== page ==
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Airing for sixteen seasons, “Booknotes” is among the longest running U.S. cable television programs. During its long tenure this program had a profound effect on shaping the C-SPAN network.
A journalist himself, Brian Lamb welcomed fellow journalists into his studio to talk about their books and what went into writing them. Whether an author’s journalism career put them behind a typewriter, in front of a camera, or in the control room, he or she was a welcome guest on "Booknotes". The show featured such well-known figures as Morley Safer, Neil Sheehan, Peter Jennings, Dan Rather, Katherine Graham, Carl Rowan, James Reston, and Don Hewitt, just to name a few.
Brian Lamb and the C-SPAN team worked hard to ensure “Booknotes” covered diverse subject matters. But Lamb naturally has personal interests in certain topics, and these topics were often covered more frequently on the program. One passion is learning about President Abraham Lincoln. Lamb interviewed nearly a dozen authors about Lincoln. This in-depth analysis over a fifteen year period by such a prolific reader as Lamb provides insight into the President reveals how authors have researched and thought about Lincoln over time. Lamb’s interest in Lincoln had a profound influence in shaping the “Booknotes” program and C-SPAN.
The “Booknotes” era was framed by both the cooling of the Cold War and the heating up of the War on Terror. The Cold War, with its arms race, international crises, war, and espionage both inside and outside of the United States, was a popular topic, as was national security. "Booknotes" featured nearly two dozen authors of books dealing with aspects of national security, espionage, and intelligence. Several "Booknotes" interviews pertaining to these topics took place in the weeks and months after the 9/11 attacks, which made for some timely and interesting discussions.
Political leaders often write books on diverse topics, including foreign affairs, their years of public service, and history. Several high-powered national and international political leaders appeared on “Booknotes”. Politicians were attracted to the program’s serious audience, fair and balanced reporting of issues, and the care Brian Lamb took in preparing for interviews. “Booknotes” provided the distinct opportunity to hear major public figures discuss the issues, their lives, and their writing styles in an uninterrupted, hour-long format.
Though it was originally conceptualized as a program about history and the political process, in its fifteen year run, “Booknotes” covered books on many diverse issues. Brian Lamb and his production team always sought out new topics to explore. Several of the works featured on the show dealt with science and the role of inventors in society. “Booknotes” attention to these books help to show the stories behind modern inventions which people take for granted.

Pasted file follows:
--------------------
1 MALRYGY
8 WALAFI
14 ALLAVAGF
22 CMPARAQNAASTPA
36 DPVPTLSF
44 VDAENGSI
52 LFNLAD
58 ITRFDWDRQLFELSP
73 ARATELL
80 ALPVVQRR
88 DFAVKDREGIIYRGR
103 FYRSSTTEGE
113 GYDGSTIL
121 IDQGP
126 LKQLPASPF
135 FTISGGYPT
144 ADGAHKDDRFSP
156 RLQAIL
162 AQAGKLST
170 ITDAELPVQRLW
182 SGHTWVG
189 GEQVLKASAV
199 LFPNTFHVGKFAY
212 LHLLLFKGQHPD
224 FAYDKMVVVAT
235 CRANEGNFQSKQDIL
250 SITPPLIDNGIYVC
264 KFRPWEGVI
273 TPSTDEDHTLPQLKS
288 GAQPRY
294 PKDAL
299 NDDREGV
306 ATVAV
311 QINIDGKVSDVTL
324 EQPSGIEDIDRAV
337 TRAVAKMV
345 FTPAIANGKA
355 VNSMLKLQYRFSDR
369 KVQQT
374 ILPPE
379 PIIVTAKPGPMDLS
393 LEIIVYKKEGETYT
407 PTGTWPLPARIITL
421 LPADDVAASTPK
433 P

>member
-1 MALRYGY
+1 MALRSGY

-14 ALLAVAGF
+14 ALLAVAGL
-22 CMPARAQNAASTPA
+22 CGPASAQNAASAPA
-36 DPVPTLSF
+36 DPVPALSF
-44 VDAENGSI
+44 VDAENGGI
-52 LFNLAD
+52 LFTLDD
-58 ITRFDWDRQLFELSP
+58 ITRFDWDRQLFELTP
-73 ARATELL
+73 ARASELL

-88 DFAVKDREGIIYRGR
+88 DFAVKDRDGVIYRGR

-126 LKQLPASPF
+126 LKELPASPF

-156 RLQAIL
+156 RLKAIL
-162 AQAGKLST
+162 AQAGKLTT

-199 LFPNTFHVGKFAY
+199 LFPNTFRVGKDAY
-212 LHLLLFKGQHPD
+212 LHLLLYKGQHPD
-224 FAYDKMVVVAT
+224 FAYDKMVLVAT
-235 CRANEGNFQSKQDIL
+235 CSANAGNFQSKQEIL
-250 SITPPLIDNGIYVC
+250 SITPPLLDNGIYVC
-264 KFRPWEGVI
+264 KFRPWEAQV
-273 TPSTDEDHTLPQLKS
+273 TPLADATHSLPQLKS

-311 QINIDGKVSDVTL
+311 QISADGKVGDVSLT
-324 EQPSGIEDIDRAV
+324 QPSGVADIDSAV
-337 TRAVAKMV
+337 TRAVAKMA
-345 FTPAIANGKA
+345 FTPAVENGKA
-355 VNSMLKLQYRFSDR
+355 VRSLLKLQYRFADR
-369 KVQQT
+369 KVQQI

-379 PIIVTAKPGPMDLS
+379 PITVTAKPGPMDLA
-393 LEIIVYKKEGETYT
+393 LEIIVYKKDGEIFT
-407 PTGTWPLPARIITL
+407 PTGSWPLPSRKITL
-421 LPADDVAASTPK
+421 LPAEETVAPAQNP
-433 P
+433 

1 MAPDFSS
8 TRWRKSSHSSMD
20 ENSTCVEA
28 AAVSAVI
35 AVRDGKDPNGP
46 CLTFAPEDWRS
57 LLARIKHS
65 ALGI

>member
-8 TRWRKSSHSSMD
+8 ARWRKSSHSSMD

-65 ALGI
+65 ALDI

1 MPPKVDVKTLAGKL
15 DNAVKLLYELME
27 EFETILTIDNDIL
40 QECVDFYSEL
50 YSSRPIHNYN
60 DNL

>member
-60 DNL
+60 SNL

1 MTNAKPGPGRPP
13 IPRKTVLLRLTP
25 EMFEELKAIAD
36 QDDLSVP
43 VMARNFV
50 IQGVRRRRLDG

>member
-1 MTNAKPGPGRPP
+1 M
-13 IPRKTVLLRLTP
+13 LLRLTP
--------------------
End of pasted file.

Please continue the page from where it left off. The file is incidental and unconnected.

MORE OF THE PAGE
Brian Lamb was known for asking questions beyond the book’s subject matter. He was especially interested in the ins-and-outs of the writing process. Many authors related this was outside the norm for television interviews. Lamb believed that learning about how an author wrote provided insight into the book world for his audience of avid readers. He also thought these questions helped to show more about the author as a person. The attention paid to the process of writing highlighted the hard work that went into writing a book and celebrated the authors’ accomplishment.
“Booknotes” host Brian Lamb had a sincere respect for and curiosity about an author’s craft, and he believed that his audience did as well. He asked nearly every author who appeared on “Booknotes” about their own particular processes of gathering information and writing. This made the program about much more than the merits of that week’s featured book. Each episode offered a small window into the world of authorship. This passion for books inspired Lamb to become a writer on his own. “I immersed myself in the ...book world...so much that I wanted to do my own book,” he said in his 2015 oral history interview.
Before embarking on a successful media and communications career in the private sector, Brian Lamb served in the armed forces as a Lieutenant in the United States Navy from 1963 to 1967. His military service ran concurrently with the U.S. involvement in Vietnam. Approximately one out of every six Booknotes interviews dealt with works of military history. Among them there were several which were about the Vietnam War.